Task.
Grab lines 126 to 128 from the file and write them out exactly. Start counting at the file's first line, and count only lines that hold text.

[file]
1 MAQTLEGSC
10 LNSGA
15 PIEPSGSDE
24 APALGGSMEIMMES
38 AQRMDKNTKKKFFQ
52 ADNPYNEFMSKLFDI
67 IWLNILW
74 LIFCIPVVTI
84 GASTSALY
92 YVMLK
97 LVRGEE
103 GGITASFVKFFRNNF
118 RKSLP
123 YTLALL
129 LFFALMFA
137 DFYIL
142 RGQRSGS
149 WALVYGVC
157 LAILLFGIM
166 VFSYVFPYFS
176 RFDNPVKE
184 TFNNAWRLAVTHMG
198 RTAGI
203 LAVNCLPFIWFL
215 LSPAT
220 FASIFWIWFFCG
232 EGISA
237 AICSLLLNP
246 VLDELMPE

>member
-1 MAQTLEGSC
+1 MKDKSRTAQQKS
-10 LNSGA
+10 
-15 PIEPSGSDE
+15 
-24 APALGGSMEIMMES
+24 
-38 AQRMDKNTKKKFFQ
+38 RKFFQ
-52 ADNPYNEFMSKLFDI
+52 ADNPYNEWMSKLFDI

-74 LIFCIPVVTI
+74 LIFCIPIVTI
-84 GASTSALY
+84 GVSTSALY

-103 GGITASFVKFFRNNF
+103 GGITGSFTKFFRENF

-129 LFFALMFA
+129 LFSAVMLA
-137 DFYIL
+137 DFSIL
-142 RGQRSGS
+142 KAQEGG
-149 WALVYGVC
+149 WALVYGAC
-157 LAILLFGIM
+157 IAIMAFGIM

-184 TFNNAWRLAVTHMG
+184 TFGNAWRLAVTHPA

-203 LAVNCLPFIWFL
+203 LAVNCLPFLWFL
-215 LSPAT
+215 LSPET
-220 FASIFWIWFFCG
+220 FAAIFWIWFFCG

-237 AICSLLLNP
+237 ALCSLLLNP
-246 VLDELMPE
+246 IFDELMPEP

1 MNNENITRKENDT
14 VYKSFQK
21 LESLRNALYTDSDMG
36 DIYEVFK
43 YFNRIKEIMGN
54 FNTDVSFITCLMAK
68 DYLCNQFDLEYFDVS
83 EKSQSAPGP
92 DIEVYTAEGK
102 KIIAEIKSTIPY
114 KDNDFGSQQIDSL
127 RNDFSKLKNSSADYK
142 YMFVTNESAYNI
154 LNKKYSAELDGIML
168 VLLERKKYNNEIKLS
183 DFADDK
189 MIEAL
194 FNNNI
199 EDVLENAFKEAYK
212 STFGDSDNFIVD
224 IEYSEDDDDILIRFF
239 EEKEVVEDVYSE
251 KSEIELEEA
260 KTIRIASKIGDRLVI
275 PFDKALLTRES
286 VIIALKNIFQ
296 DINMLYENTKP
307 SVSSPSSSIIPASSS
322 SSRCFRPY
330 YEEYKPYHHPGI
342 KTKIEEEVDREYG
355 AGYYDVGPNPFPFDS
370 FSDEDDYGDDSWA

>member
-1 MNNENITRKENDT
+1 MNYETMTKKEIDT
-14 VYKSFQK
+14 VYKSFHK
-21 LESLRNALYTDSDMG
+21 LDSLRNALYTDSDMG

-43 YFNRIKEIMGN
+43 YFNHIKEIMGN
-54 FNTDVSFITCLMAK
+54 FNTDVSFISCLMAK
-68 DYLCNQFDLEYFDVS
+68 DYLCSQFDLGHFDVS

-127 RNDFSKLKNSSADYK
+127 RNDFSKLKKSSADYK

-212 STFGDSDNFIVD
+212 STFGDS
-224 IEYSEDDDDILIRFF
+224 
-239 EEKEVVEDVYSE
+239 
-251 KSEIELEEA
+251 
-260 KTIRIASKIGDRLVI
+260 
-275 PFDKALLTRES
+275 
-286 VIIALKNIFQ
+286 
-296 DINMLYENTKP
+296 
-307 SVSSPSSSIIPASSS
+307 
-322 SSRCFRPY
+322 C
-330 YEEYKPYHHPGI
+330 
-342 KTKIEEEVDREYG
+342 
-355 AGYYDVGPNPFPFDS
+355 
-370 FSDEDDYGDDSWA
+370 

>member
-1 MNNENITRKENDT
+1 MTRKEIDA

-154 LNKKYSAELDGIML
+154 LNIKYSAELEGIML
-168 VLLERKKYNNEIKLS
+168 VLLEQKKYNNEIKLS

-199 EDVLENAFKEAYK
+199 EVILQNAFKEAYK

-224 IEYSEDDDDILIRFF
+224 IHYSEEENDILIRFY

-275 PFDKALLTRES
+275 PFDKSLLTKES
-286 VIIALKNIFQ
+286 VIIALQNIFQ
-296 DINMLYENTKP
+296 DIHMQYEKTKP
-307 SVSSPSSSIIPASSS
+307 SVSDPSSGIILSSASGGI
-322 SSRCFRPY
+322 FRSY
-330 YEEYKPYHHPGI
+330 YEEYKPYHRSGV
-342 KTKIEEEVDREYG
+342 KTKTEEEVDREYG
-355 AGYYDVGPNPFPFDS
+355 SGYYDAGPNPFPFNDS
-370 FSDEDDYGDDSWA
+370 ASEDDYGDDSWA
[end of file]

+251 
-260 KTIRIASKIGDRLVI
+260 